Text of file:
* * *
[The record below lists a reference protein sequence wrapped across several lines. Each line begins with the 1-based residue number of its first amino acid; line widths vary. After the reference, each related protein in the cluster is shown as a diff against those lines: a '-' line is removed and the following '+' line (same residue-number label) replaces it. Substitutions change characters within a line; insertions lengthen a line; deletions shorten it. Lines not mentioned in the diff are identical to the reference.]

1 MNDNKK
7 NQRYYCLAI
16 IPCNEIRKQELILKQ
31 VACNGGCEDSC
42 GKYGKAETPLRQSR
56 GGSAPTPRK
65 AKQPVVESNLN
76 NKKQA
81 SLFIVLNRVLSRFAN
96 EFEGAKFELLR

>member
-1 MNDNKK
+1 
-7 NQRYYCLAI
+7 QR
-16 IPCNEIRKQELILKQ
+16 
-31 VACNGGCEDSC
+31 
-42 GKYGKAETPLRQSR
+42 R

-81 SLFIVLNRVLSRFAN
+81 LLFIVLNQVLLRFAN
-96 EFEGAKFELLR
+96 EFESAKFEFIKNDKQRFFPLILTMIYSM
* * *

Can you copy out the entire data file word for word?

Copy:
[The record below lists a reference protein sequence wrapped across several lines. Each line begins with the 1-based residue number of its first amino acid; line widths vary. After the reference, each related protein in the cluster is shown as a diff against those lines: a '-' line is removed and the following '+' line (same residue-number label) replaces it. Substitutions change characters within a line; insertions lengthen a line; deletions shorten it. Lines not mentioned in the diff are identical to the reference.]

1 MNDNKK
7 NQRYYCLAI
16 IPCNEIRKQELILKQ
31 VACNGGCEDSC
42 GKYGKAETPLRQSR
56 GGSAPTPRK
65 AKQPVVESNLN
76 NKKQA
81 SLFIVLNRVLSRFAN
96 EFEGAKFELLR

>member
-1 MNDNKK
+1 
-7 NQRYYCLAI
+7 QR
-16 IPCNEIRKQELILKQ
+16 
-31 VACNGGCEDSC
+31 
-42 GKYGKAETPLRQSR
+42 R

-81 SLFIVLNRVLSRFAN
+81 LLFIVLNQVLLRFAN
-96 EFEGAKFELLR
+96 EFESAKFEFIKNDKQRFFPLILTMIYSM